• Gastroesophageal reflux
  • GERD
  • Obesity

ASJC Scopus subject areas

  • Gastroenterology

Cite this

Gastroesophageal reflux disease in obese patients : The role of obesity in management. / Kendrick, Michael L.; Houghton, S. G.

In: Diseases of the Esophagus, Vol. 19, No. 2, 04.2006, p. 57-63.

Research output: Contribution to journalShort survey

Kendrick, Michael L. ; Houghton, S. G. / Gastroesophageal reflux disease in obese patients : The role of obesity in management. In: Diseases of the Esophagus. 2006 ; Vol. 19, No. 2. pp. 57-63.
@article{b6c93763a82143aaafdfeca9ae7ce206,
title = "Gastroesophageal reflux disease in obese patients: The role of obesity in management",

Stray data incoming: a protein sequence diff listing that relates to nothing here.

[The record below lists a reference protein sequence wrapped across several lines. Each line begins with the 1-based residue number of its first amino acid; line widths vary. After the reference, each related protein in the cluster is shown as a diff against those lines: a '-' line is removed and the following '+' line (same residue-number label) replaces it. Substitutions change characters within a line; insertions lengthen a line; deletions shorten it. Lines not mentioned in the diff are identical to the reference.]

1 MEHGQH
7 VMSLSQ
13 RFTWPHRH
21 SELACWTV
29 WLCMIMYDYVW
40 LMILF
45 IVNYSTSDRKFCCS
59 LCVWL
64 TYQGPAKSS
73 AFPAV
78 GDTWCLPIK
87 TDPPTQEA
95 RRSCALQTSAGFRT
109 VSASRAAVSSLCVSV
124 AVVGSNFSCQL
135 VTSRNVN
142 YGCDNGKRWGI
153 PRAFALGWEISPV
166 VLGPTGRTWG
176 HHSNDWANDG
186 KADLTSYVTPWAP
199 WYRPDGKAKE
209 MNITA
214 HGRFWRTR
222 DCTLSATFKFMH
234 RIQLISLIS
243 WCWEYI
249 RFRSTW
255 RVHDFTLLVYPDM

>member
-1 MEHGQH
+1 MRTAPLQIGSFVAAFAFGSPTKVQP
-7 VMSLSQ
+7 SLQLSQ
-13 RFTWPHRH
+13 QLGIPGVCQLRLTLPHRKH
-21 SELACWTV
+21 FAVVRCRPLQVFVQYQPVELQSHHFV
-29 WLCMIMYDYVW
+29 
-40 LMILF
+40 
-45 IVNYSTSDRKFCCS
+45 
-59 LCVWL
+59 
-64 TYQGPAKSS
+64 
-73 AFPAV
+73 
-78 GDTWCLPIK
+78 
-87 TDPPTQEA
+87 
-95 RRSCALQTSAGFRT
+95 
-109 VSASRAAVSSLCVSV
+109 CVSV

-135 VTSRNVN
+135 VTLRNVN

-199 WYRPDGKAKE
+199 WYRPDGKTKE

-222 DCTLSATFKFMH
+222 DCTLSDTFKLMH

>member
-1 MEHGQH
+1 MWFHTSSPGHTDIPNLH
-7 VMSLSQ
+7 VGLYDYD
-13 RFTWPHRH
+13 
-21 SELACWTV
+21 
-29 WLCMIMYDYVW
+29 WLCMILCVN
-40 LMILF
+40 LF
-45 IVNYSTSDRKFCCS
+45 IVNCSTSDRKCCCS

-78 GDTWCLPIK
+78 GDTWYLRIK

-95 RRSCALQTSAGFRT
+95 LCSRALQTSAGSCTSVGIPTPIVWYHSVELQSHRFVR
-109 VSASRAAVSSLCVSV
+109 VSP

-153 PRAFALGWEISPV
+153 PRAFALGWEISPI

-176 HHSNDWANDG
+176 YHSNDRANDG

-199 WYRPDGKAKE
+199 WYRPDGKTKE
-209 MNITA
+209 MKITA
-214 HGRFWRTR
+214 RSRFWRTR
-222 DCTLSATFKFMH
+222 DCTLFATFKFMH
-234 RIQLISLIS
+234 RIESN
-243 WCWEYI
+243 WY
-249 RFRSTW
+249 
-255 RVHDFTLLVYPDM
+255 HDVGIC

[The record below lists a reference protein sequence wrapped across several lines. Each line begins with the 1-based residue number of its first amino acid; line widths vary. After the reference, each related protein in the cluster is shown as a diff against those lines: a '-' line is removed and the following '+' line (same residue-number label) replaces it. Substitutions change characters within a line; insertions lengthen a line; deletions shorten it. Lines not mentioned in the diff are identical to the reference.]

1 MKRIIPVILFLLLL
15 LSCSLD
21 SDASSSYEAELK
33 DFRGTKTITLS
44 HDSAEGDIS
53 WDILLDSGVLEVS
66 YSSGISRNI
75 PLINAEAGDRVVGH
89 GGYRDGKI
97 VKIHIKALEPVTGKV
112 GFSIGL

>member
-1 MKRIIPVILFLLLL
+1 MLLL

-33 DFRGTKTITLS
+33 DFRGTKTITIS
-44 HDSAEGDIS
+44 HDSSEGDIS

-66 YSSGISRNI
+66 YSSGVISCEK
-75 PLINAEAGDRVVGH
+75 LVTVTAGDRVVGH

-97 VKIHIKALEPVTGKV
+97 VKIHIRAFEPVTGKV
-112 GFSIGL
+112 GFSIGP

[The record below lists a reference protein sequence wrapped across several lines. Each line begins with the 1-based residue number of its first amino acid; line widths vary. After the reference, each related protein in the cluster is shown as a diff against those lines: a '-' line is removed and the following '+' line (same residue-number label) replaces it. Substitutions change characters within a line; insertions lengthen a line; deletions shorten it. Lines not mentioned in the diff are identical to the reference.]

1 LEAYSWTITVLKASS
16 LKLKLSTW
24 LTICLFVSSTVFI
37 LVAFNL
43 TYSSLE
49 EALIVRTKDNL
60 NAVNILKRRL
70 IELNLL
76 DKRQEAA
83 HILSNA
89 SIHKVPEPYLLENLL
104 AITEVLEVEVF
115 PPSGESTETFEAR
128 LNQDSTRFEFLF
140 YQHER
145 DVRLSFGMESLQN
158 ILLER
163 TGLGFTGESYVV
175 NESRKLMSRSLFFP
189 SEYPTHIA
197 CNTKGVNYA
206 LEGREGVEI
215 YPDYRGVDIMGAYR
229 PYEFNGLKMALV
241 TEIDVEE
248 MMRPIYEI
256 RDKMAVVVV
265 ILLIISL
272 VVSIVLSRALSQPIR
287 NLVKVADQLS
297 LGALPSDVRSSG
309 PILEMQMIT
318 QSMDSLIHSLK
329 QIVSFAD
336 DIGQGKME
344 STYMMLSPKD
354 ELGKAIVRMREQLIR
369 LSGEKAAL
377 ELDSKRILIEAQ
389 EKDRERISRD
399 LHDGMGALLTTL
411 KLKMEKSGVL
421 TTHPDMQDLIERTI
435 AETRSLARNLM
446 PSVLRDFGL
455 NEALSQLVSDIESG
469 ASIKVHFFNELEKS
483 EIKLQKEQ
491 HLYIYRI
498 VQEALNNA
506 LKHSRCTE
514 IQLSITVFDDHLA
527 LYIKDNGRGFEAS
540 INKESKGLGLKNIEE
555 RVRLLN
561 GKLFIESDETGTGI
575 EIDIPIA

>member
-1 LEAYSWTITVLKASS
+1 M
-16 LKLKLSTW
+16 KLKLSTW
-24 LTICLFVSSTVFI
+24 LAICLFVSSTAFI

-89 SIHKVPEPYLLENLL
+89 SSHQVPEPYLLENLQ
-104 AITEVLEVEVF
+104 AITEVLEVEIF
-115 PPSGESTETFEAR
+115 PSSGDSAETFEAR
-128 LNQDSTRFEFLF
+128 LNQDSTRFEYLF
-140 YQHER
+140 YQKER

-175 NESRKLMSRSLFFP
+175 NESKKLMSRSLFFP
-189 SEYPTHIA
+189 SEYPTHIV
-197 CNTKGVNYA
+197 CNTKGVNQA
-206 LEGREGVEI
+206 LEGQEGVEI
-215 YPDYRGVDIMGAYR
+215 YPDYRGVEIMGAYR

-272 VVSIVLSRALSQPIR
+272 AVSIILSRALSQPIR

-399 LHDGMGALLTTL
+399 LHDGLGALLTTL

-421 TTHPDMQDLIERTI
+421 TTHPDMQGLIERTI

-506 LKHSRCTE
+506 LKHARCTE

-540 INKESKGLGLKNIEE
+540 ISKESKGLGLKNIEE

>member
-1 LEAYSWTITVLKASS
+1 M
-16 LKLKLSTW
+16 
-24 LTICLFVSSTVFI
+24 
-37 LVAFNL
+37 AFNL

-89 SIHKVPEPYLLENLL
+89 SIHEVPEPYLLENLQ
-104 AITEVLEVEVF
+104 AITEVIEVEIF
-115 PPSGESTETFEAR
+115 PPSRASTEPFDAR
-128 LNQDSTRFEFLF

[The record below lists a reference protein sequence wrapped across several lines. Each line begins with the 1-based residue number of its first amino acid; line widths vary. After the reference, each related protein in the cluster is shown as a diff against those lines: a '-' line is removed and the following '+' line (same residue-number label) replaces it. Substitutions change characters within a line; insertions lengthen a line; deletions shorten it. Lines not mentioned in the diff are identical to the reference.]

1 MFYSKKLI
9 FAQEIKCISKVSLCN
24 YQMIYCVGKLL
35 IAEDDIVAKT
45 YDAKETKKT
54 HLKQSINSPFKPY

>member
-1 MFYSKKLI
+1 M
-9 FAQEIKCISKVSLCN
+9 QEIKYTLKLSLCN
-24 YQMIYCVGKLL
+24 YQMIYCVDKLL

abstract = "Gastroesophageal reflux disease (GERD) is common in obese patients. The implications of obesity in the etiology, management and outcomes in treatment for GERD have become increasingly important due to an epidemic of obesity. The increasing prevalence of patients with both obesity and GERD merits evaluation of the appropriate surgical intervention for GERD and its symptoms. With the additional advantages of weight loss and resolution of weight-related morbidity (including GERD) bariatric procedures should be the procedure of choice in patients with medically complicated obesity. Patients in lower obesity classes with body mass indices (BMI) of 30-35kg/m2 without other substantive weight-related comorbidity should prompt consideration of both fundoplication and bariatic procedures, tailoring the best approach based on the specific patient and future implications. Patients classified as overweight but not obese (BMI < 30) are likely best treated with fundoplication; however, no randomized trials comparing fundoplication with the current antireflux bariatic procedures exist.",